Thoughts about my father, the veteran…

George Spear Military Picture | Hansen-Spear Funeral Home - Quincy, Illinois

George Spear Military Picture | Hansen-Spear Funeral Home - Quincy, Illinois

Thoughts about my father, the veteran, on this 4th of July

I always knew that my father was a veteran. He never told ‘war stories’ or such when we were young, but he was proud of his service.  He was especially proud of his little brother, Bill, who was a Captain in the Air Force, who died suddenly of a heart attack while serving in Germany. All I really knew was that dad was in the Army and that he was stationed in Washington State waiting for the invasion of Japan when World War II ended.

One Christmas, my son Nick asked dad about his service since Nick was currently in the Air Force. All of the Spear boys sat on dad’s porch and listened intently to his service story (from the homesick guy singing “I love you truly’ to his revisiting the ‘Bird’s Nest Area’ with mom after their marriage, and finding out that the overwhelming security in the area was due to the production of the atomic bomb.) I recorded about 40 minutes of his stories until the battery on my camera finally died.

This lead Nick to ask Grandpa for a written version for him to read while he was deployed in the Middle East.

One of the few times he spoke about his service was when Col. Paul Tibbets, the man from Quincy who dropped the atomic bomb on Hiroshima, visited Quincy and spoke to the Rotary Club. It was an important enough event that I took Nick and Will out of school to hear him and get copies of his book. While waiting to get our books autographed, dad said something to the effect of, “None of us would be here if it weren’t for that man. I probably would have been killed during the invasion of Japan and therefore none of you would have been born!”

This brings up two observations about dad, one well known and one not so well known. The known thought is that July 4 was a close second to Christmas on his list of favorite days. After they moved to their home on Garden Court it actually became July 3, since that was night Quincy Country Club has its fireworks display (Rescheduled this year due to imminent rain. I wonder how mom and dad would have handled that!) It was their annual fireworks party, with them hosting any and all who found their way to their awesome backyard, also known as the 16th fairway. In our minds it was always fitting that his funeral was right before the 4th of July!

The unknown observation was that, even though he often encouraged reluctant veterans and/or their widows to have military rites as part of their committal service, he was himself equally reluctant to have his service honored in such a manner.  I can hear him telling others that it didn’t matter that they never ‘saw action’. They still served honorably and were more than entitled to this.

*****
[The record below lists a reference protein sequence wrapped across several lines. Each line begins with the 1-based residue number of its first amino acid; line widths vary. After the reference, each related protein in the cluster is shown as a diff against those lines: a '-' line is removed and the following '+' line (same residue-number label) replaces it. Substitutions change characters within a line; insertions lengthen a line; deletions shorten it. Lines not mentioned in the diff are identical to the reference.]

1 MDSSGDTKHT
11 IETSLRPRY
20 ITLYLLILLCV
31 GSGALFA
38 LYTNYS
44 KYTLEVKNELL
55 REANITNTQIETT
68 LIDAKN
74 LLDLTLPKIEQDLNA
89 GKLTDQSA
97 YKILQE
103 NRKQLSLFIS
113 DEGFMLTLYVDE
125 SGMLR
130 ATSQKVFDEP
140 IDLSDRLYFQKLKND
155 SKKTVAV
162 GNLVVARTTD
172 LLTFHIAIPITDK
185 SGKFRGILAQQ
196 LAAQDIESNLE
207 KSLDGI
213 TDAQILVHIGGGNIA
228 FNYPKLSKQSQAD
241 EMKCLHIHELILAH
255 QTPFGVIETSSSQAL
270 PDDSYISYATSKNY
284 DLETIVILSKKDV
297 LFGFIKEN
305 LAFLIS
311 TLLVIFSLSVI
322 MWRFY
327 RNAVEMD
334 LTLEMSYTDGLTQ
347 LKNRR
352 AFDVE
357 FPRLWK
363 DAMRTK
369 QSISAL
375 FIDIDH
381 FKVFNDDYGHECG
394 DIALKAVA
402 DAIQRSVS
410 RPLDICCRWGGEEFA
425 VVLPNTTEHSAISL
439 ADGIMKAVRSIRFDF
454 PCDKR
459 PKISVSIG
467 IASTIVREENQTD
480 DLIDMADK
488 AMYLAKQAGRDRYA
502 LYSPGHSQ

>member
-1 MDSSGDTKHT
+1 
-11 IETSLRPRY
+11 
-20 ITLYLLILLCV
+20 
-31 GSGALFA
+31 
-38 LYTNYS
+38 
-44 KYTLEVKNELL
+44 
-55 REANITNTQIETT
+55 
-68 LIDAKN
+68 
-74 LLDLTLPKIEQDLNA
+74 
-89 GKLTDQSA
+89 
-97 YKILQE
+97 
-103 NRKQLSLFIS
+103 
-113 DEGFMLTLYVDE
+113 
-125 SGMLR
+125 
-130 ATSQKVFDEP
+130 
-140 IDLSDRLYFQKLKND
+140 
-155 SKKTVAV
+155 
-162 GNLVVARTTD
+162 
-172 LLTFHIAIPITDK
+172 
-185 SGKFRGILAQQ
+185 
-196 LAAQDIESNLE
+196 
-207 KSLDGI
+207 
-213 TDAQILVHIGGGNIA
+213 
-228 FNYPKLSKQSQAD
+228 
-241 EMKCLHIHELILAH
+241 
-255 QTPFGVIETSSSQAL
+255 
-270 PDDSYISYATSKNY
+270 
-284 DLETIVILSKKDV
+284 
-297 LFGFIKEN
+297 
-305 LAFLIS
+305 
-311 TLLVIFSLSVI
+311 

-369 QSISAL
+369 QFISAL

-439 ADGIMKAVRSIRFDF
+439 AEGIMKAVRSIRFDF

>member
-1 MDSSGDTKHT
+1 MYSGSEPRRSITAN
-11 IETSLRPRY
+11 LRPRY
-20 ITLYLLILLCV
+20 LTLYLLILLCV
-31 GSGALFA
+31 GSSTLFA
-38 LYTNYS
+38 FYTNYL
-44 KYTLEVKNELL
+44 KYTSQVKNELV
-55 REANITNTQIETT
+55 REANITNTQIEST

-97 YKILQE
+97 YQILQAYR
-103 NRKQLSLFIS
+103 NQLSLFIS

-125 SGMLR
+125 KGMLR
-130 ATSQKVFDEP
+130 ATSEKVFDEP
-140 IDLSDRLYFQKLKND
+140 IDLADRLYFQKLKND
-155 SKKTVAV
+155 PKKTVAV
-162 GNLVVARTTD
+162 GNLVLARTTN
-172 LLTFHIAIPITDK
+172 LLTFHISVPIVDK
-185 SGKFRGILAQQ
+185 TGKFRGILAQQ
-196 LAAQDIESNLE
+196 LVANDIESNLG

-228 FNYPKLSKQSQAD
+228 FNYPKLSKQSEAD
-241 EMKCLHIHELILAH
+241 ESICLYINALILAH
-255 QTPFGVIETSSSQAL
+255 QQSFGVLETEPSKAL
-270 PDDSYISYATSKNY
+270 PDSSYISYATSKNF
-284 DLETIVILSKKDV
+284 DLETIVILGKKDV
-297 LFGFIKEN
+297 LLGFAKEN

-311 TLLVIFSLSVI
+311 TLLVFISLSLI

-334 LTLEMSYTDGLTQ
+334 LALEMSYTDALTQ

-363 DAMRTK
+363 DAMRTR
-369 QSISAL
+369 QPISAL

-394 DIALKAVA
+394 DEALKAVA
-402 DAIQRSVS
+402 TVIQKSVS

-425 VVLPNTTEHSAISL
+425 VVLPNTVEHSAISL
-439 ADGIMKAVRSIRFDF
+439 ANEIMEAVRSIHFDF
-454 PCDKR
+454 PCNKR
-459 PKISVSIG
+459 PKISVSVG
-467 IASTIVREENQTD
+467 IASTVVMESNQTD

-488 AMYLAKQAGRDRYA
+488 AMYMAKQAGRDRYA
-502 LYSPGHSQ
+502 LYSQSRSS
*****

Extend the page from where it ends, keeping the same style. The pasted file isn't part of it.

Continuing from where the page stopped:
When discussing his own funeral arrangements one day, he downplayed his own service but ultimately left the decision to us. I knew how proud he was and how much he loved this country. It seemed unfathomable to NOT honor his service, especially since one of his grandsons was serving in a war zone at that time. We decided that his oldest son, John, should be presented the flag. He immediately turned and presented it to Nick’s wife, Sarah, feeling that the flag should go to the one in the family following dad’s service. This still makes my eyes water! (Thanks to Will Spear for capturing the moment on video!)

The point of this long, convoluted story is this.  Anyone who has served honorably is more than entitled to this show of respect, performed by one of the local veteran’s organizations as well as active duty soldiers, seamen or airmen.  You do not have to serve overseas to qualify. Keep in mind that if all our servicemen and women were overseas, who would be handling the logistics, training, supplying or countless other support jobs here that are necessary for our military to be successful?  And to those who think that it’s too sad hearing the shots followed by taps, I can only say that I think it’s okay to cry at your dad’s funeral. I quote Rabbi Earl Grollman often in saying that, “When someone is born we rejoice. When someone is married we celebrate. But when someone dies we try to act like nothing happened!”

Have a wonderful 4th of July holiday, but also take a minute also to pause and think of the veterans in your family. If they are still around, tell them ‘Thank you’. We all must remember the sacrifices made by generations of veterans. Freedom was not given to this country. Freedom was earned by the patriots who signed the Declaration of Independence, and by the men and women of the United States Armed Forces.

 

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